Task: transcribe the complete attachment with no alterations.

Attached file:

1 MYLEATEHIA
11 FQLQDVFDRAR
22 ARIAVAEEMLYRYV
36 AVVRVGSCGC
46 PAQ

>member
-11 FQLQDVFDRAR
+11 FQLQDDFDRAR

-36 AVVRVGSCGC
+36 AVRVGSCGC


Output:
1 MYLEATEHIA
11 FQLQDVFDRAR
22 ARIAVAEEMLYRYV
36 AVVRVGSCGC
46 PAQ

>member
-11 FQLQDVFDRAR
+11 FQLQDDFDRAR

-36 AVVRVGSCGC
+36 AVRVGSCGC